Russia is cultivating Germany’s far right. Germans don’t seem to care.

It’s not as though the relationship between the Russian government and the German far right, the Alternative for Germany (AfD) party, has ever been a secret. Last year, when the government expelled a group of Russian spies, AfD leader Alexander Gauland protested: Germany could be letting “itself be drawn into a new Cold War by rabble rousers,” he declared. During Germany’s most recent election campaign, Russian state media campaigned openly for AfD. Pro-Russian and Russian-based social media accounts, some real and some automated, repeated AfD’s anti-immigration and anti-European messages, as well. Continue reading “Russia is cultivating Germany’s far right. Germans don’t seem to care.”

Theresa May was warned about Brexit. She didn’t listen.

At every fateful historical turning point — every time a bad decision is taken or a wrong choice is made — there is always someone who tries to stop it, someone who predicts the consequences, someone who proposes an alternative plan. Cicero tried to halt the fall of the Roman Republic; Churchill opposed appeasement. And there are less mythical, more recent examples, too: Before the invasion of Iraq, the State Department conducted a massive study of the country, foreseeing many of the problems, making many proposals for a post-Saddam Hussein regime — all of which were ignored by the Pentagon after the invasion in 2003. Continue reading “Theresa May was warned about Brexit. She didn’t listen.”

France’s yellow vests highlight a gap between policy and how it’s perceived

At the national level, support is dropping. More than half of French people now say they want the gilets jaunes — the yellow-jacketed protesters with a record of violence — to stop their demonstrations. An even bigger majority — more than two-thirds — agree that the protesters who still block traffic circles and march through Paris every weekend are not the same people, with the same motivations, who began the protests last fall. To many, it looks as though the movement that began as a provincial revolt against gasoline taxes has become a home for political extremists of the far left and the far right, some of whom have used the demonstrations as an excuse to battle one another. Continue reading “France’s yellow vests highlight a gap between policy and how it’s perceived”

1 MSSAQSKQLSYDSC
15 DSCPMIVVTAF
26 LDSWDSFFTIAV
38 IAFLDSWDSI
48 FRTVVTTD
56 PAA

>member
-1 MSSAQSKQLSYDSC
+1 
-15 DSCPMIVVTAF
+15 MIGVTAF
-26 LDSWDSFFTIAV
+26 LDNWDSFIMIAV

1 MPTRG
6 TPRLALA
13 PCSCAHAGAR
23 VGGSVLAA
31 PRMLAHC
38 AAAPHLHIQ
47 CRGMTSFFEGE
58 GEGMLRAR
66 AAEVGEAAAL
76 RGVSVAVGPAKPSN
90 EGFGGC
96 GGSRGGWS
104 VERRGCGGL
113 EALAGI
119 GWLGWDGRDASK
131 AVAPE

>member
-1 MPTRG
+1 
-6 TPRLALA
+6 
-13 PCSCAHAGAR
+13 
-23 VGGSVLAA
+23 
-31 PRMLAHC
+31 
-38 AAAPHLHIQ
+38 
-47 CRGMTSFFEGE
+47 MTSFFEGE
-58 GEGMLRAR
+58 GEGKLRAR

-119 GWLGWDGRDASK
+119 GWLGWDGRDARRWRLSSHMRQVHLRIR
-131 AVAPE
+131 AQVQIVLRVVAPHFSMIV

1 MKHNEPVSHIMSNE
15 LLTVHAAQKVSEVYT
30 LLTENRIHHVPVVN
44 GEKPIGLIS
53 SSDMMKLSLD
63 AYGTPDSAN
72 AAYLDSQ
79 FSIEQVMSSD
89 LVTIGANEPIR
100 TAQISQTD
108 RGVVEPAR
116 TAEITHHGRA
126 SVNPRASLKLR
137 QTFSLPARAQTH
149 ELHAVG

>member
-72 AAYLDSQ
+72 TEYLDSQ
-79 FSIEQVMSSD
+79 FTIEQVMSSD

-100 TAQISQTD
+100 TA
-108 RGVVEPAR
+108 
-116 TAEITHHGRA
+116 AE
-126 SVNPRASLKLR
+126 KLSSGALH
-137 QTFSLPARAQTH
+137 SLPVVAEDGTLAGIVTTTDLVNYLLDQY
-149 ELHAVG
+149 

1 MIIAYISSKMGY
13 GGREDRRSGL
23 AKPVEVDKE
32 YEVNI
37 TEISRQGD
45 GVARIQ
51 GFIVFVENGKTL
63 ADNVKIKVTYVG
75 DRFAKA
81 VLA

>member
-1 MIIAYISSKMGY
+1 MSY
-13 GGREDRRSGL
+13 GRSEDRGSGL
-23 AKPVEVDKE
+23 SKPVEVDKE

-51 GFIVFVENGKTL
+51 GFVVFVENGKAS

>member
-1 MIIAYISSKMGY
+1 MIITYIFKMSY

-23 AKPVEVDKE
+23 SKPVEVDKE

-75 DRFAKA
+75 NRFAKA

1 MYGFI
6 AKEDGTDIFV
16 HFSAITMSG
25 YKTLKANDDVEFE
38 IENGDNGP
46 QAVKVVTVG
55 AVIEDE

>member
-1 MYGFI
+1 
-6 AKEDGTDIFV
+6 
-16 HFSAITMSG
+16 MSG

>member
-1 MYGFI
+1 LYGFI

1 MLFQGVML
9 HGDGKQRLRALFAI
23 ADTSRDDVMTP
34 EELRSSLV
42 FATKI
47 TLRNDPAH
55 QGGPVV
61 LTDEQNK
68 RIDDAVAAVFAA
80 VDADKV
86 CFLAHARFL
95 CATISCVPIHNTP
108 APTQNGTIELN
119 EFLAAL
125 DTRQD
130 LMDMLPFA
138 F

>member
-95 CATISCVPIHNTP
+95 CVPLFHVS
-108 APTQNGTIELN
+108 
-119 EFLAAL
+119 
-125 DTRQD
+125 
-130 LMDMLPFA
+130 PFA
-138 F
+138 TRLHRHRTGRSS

The Mueller probe shows that our laws need fixing

The Russian government made extensive efforts, through hacking of email as well as information warfare, to help Donald Trump win the 2016 election. Multiple members of the Trump campaign knew of these efforts in advance. Trump himself publicly called on the Russian government to release information that would hurt Hillary Clinton and benefit him. During the course of the election, Trump’s campaign chairman exchanged polling data with someone who the FBI has said has ties to Russian intelligence; Trump’s son wrote “I love it!” when offered what he thought was dirt on Hillary Clinton from Russia; Trump’s camp maintained an elaborate business relationship with Russians who by definition had ties to the Kremlin (because all wealthy Russians have ties to the Kremlin). And in every single one of these cases, the people involved lied extensively when questioned. Continue reading “The Mueller probe shows that our laws need fixing”

Theresa May isn’t the adult in the room. She’s part of the problem.

“She was dealt a bad hand.” “She took a poisoned chalice.” From a great distance, it is possible to feel sorry for British Prime Minister Theresa May. She seems so dignified. She seems to be trying so hard. The circles beneath her eyes have grown so much deeper since she became prime minister back in 2016, following the surprise result of the Brexit referendum, the resignation of her hapless predecessor, David Cameron, and an ugly leadership squabble, during which several of her male colleagues metaphorically stabbed one another in the back. Since then, she has always seemed to outsiders the sensible person in the room, the adult who knows what she is doing, the sane person in a madhouse. Continue reading “Theresa May isn’t the adult in the room. She’s part of the problem.”

Radicalism kills. Why do we only care about one kind?

It begins with humor. The alt-right’s jokes, a teenage friend assures me, are genuinely funny: They ridicule the pomposities of “mainstream” culture, laugh at political correctness and create ridiculous memes mocking everything, including themselves. And once you’ve laughed at the jokes, there is a whole amusing, darkly ironic, alternative world out there, only a couple of clicks away. Continue reading “Radicalism kills. Why do we only care about one kind?”

Brexit has devastated Britain’s international reputation — and respect for its democracy

In Madrid last week, a senior politician told me that he was watching the Brexit crisis with growing astonishment. “England, the mother of parliaments,” he said, shaking his head. “We’ve looked up to them for so long.” Meanwhile an Italian friend who arrived in London on a delayed train — French customs officers are having a pre-Brexit strike at the Gare du Nord in Paris, delaying London-bound trains and demanding extra compensation — was also amazed. “We think our democracies are weak, elsewhere in Europe. But even if you took a bunch of Italians, Poles and Hungarians, kept them up all night and got them drunk, they still wouldn’t come up with anything as disastrous as what we are seeing in the House of Commons.” Continue reading “Brexit has devastated Britain’s international reputation — and respect for its democracy”